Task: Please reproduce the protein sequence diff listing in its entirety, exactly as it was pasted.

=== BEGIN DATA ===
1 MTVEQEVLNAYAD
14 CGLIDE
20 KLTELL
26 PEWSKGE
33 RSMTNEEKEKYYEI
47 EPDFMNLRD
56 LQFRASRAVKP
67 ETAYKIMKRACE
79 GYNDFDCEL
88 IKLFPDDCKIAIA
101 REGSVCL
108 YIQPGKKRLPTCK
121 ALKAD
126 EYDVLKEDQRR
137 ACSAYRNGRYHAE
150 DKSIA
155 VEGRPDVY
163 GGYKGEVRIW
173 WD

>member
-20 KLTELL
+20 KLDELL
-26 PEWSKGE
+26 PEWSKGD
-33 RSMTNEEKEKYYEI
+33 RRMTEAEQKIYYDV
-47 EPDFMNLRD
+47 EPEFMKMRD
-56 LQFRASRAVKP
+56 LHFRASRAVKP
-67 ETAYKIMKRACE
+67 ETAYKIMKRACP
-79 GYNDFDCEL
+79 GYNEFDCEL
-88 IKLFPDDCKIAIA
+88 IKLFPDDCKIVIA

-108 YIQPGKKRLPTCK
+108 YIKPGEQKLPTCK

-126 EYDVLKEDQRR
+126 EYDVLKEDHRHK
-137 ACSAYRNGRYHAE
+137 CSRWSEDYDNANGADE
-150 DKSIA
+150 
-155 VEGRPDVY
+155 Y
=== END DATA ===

1 MTVEQEVLNAYAD
14 CGLIDE
20 KLTELL
26 PEWSKGE
33 RSMTNEEKEKYYEI
47 EPDFMNLRD
56 LQFRASRAVKP
67 ETAYKIMKRACE
79 GYNDFDCEL
88 IKLFPDDCKIAIA
101 REGSVCL
108 YIQPGKKRLPTCK
121 ALKAD
126 EYDVLKEDQRR
137 ACSAYRNGRYHAE
150 DKSIA
155 VEGRPDVY
163 GGYKGEVRIW
173 WD

>member
-20 KLTELL
+20 KLDELL
-26 PEWSKGE
+26 PEWSKGD
-33 RSMTNEEKEKYYEI
+33 RRMTEAEQKIYYDV
-47 EPDFMNLRD
+47 EPEFMKMRD
-56 LQFRASRAVKP
+56 LHFRASRAVKP
-67 ETAYKIMKRACE
+67 ETAYKIMKRACP
-79 GYNDFDCEL
+79 GYNEFDCEL
-88 IKLFPDDCKIAIA
+88 IKLFPDDCKIVIA

-108 YIQPGKKRLPTCK
+108 YIKPGEQKLPTCK

-126 EYDVLKEDQRR
+126 EYDVLKEDHRHK
-137 ACSAYRNGRYHAE
+137 CSRWSEDYDNANGADE
-150 DKSIA
+150 
-155 VEGRPDVY
+155 Y